Prior to starting my firm, I was a senior analyst for three different firms over approximately 10 years (Charles Schwab, Redwood, Oxford), moving up in responsibility and scope at each stop along my journey. Since I was a paperboy, I have always had an interest in the investment markets. I love researching and finding opportunities. I am a Chartered Financial Analyst, CFA, as well as a Chartered Alternative Investment Analyst, CAIA. After starting in the teaching program at Ball State University, I switched to a career in finance when I turned a small student loan into a substantial amount of capital. I graduated summa cum laude with a degree in finance from Ball State.
Full disclosure, I am not currently a registered investment advisor, though I did serve in this capacity from 2009-2014, while owning Koldus Contrarian Investments, Ltd. Additionally, I held various securities licenses from 2000-2014, without a single complaint filed, and I continue to hold industry designations. At the end of 2014, I voluntarily let my state registration expire, as I transitioned the business to a different structure. Prior to this, I had passed, and held, various securities exams and licenses, including the Series 7, Series 63, and Series 65 exams, in addition to others, alongside my CFA and CAIA designations. Unfortunately, I did not file the proper paperwork to withdraw my state registration, and I did not disclose a personal arrangement, and subsequent civil case, between myself and a former close personal friend and client, that was initiated in 2011. I was unaware that I was required to disclose these items, and my securities attorney, at the time, did not advise me to do so. Previously, I had managed a portfolio for this gentleman, and we had taken an investment of approximately $7 million in 2009, and grown it to over $25 million at the beginning of 2012. After a difficult year of performance, an employee of the firm I owned, and friend, resigned in early 2013, and took the aforementioned client to a competing firm. As a result of not filing the proper paperwork, I agreed to a settlement, with a potential $2500 fine in the future, depending on if I choose to reapply to be a non-exempt advisor.
I was born in Finland, raised in France and I have studied in Germany, the UK and the USA. I started managing my own portfolio at 14, founded my first company at 16 and later acquired my first real estate investment at 18. I am a CFA Level 2 Candidate and currently finishing my university studies in Real Estate Finance and Investments. Because of my specialization in real assets, I tend to mostly focus on REITs, REOCs, and other real asset heavy businesses.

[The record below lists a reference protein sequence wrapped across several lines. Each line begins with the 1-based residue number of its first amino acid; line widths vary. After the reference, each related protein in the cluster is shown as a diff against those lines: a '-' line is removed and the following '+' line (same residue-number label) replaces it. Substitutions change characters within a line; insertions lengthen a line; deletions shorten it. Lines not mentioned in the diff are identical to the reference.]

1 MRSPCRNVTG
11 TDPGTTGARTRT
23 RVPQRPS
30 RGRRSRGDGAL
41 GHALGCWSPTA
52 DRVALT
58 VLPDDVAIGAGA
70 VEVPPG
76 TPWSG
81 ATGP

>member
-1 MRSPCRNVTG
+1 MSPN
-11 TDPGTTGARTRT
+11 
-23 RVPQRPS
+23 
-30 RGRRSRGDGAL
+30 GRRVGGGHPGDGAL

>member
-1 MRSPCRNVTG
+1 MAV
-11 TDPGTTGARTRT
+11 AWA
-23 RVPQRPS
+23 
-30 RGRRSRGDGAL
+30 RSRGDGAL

My international background gives me a certain edge over other investors as it provides me a superior understanding of the differences between European and American markets and help me to identify superior opportunities in a broader universe of securities.
Don't hesitate to reach out.
DISCLAIMER: Jussi Askola is not a Registered Investment Advisor or Financial Planner. The Information in his articles and his comments on SeekingAlpha.com or elsewhere is provided for information purposes only. Do your own research or seek the advice of a qualified professional. You are responsible for your own investment decisions.
I am a retired professor, a retired investment adviser, and currently a private investor and full-time tennis pro. I bought my first stock in a custodial account in 1958. I am a student of history, particularly military and economic/market history. The intellectual passions of my retirement years are markets, mathematics, and quantum theory. I like to travel. I served in Vietnam.
Doug Meeks is a Registered Investment Advisor in Plano, Texas. He is the Principal Advisor for Pier LLC, an investment management company. The focus at Pier is to build and manage income-producing portfolios for our clients. We provide individual service to those who are inclined to see their money working for them. Growth and income do not have to be different parts of your portfolio.
Kevin is the CEO and founder of Blue Water Capital Advisors. He is involved in all aspects of the business, including portfolio management, financial advisory services, team management and business development, and he is Chairman of the Investment Committee. Kevin is an experienced speaker and is available (under certain conditions) by request.
Kevin brings a unique perspective to wealth and risk management that is very intuitive and measured. Clients are confident in his abilities and trust that their assets are managed by the best in the business. Although he has been a leader within the regional wealth management industry for the majority of the last two decades, it is not his first career. He was a petroleum geologist and academic research scientist for 17 years in his first career. Kevin’s keen sense of risk-reward dynamics was developed during his geological career when he served as an exploration team leader and senior manager in the oil and gas exploration business. He drilled over 100 wells on his own geological interpretations and found millions of barrels of oil. This was a very high risk kind of business, and Kevin learned a great deal about how risk really works from his experiences in exploration geology.